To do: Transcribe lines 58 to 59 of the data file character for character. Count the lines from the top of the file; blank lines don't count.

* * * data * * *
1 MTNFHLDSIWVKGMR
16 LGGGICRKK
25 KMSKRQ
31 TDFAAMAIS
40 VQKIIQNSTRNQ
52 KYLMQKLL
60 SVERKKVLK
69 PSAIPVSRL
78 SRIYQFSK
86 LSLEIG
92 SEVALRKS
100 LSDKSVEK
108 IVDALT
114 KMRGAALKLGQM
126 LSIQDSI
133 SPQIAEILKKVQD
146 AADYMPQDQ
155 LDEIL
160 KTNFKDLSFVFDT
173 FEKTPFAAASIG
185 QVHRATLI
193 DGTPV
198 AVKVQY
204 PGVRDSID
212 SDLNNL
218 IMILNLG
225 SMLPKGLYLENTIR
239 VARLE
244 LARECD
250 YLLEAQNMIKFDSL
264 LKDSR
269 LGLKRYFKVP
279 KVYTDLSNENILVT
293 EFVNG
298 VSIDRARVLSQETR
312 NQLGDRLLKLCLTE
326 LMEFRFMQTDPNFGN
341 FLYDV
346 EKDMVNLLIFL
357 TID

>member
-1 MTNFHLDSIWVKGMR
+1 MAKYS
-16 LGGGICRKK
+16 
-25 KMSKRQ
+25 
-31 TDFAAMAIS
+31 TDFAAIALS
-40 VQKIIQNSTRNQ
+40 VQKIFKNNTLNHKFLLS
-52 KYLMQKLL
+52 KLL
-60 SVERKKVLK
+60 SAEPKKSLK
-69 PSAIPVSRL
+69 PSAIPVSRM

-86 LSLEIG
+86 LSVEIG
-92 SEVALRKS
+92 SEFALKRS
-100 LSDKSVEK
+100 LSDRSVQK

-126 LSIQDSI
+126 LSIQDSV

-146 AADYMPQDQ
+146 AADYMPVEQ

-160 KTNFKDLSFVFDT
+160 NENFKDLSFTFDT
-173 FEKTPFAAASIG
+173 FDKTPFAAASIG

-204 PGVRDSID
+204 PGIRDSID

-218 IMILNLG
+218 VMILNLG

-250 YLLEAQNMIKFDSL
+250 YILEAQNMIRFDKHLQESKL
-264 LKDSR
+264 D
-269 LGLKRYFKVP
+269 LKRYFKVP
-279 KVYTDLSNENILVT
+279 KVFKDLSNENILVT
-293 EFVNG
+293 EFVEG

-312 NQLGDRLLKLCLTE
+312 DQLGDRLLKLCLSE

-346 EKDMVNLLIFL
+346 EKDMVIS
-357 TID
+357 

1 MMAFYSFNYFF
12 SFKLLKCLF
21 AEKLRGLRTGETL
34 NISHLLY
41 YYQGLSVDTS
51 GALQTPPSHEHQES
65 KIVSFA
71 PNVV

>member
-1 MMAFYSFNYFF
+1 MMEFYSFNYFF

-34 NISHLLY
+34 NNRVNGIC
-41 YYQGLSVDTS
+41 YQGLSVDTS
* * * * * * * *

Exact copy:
-86 LSLEIG
+86 LSVEIG